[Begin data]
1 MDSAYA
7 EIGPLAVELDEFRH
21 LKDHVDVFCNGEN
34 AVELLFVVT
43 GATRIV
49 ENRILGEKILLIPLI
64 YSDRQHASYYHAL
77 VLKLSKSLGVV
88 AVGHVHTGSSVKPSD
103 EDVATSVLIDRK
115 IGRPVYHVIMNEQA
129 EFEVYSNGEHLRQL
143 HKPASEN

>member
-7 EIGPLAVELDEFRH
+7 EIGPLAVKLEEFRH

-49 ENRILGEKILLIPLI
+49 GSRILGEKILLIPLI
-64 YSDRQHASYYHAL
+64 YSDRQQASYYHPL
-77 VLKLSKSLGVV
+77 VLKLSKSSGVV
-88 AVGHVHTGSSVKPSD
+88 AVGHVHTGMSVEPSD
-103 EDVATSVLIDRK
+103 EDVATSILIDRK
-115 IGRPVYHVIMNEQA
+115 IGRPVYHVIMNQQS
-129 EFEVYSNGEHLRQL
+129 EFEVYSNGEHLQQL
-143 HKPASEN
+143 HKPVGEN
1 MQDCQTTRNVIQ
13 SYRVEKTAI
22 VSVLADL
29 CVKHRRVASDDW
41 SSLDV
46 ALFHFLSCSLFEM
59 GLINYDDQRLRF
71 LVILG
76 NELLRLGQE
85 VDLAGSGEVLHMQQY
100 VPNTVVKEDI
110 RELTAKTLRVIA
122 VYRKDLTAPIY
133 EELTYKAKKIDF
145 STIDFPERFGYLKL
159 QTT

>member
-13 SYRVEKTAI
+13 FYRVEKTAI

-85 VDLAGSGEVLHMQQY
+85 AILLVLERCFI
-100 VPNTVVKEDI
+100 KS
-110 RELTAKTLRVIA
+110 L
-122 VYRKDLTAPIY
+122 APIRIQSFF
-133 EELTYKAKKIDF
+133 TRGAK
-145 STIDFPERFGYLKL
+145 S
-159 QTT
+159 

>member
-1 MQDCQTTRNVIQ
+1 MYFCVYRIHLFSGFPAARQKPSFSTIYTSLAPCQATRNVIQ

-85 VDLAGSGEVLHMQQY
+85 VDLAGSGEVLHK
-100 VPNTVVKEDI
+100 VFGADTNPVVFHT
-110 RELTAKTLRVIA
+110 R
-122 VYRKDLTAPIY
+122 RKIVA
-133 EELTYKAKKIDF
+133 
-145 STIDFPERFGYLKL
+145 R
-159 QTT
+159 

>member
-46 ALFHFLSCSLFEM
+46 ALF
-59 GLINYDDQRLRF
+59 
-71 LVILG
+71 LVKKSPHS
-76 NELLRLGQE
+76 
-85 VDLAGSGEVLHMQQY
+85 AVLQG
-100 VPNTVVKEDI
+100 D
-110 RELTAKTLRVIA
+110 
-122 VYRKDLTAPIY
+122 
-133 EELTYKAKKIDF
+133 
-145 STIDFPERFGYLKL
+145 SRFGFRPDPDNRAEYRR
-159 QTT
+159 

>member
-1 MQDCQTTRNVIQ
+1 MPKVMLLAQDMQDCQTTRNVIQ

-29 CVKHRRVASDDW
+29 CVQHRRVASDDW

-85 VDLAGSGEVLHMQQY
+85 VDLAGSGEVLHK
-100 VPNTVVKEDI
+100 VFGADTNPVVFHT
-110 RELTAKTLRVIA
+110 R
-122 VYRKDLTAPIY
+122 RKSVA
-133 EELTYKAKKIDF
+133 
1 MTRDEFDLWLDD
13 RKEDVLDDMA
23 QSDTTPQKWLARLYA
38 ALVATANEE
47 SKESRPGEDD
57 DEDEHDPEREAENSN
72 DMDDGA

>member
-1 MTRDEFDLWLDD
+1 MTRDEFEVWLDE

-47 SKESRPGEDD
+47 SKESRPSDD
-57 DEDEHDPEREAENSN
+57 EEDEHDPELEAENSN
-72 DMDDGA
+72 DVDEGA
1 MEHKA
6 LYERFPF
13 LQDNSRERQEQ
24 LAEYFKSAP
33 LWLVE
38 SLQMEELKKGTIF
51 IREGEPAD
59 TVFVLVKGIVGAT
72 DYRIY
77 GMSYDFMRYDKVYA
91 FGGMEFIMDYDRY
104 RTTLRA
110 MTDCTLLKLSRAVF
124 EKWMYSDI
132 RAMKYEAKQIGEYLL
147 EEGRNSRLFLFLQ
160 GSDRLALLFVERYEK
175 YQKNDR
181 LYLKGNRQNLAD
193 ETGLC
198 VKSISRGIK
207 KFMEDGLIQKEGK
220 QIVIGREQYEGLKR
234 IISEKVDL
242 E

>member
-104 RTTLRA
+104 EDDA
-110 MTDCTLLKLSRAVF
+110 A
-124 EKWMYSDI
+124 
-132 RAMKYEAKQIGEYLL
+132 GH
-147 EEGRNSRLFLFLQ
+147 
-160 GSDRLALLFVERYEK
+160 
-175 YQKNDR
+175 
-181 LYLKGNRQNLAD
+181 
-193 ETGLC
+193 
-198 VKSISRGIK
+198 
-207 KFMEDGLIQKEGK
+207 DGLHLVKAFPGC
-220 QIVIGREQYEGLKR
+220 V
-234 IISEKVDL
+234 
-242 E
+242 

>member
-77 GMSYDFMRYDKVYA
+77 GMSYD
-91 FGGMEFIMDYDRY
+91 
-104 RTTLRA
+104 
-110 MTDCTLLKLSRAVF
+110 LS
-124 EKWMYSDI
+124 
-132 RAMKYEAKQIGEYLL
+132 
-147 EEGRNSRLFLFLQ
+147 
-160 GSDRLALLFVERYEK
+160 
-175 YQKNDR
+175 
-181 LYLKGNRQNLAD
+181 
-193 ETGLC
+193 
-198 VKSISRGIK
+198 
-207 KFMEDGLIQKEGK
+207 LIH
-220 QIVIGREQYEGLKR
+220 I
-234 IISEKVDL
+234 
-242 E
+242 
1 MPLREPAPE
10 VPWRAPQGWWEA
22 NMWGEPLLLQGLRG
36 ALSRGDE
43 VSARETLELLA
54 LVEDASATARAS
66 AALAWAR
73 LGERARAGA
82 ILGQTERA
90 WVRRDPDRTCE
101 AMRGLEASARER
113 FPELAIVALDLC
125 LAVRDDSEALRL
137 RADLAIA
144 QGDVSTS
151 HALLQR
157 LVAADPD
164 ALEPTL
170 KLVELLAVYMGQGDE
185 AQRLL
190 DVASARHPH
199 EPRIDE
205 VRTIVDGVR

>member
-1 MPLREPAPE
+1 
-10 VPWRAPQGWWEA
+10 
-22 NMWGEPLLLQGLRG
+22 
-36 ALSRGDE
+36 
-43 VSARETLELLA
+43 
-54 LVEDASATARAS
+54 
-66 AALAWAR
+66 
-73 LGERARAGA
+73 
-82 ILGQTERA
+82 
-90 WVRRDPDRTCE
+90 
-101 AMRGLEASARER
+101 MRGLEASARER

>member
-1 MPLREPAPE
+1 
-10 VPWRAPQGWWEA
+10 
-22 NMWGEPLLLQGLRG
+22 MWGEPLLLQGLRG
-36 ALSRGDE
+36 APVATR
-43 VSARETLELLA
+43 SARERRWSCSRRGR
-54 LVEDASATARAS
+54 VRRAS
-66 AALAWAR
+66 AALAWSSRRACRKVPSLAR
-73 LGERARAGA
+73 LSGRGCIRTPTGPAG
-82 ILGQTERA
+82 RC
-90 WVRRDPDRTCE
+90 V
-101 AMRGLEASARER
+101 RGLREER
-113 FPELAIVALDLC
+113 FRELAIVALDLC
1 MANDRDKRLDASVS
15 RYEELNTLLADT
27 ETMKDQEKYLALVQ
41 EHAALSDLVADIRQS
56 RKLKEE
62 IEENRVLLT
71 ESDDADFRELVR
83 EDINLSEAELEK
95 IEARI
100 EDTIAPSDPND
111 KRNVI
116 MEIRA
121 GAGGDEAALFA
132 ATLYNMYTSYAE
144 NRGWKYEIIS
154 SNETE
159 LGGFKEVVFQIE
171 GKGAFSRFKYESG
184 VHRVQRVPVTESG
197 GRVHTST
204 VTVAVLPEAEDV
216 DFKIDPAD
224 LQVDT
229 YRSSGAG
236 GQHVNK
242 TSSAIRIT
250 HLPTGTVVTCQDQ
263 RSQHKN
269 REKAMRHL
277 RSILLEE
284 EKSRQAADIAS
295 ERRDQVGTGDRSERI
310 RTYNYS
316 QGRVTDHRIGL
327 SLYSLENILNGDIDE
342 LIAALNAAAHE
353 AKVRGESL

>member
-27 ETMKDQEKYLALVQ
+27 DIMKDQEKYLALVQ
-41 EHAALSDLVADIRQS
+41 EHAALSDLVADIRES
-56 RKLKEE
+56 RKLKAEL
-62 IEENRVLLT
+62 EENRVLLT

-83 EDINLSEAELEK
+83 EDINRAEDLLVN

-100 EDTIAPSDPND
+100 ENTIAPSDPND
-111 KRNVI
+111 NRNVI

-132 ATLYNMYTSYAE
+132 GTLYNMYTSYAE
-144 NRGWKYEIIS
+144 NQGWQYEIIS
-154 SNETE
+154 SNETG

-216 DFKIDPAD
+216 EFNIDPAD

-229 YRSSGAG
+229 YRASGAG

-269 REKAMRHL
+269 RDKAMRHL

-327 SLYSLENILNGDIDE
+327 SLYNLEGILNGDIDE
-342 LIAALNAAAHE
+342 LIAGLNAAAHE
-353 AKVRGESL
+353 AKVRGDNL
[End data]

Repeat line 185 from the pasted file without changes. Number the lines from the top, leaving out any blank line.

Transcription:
-220 QIVIGREQYEGLKR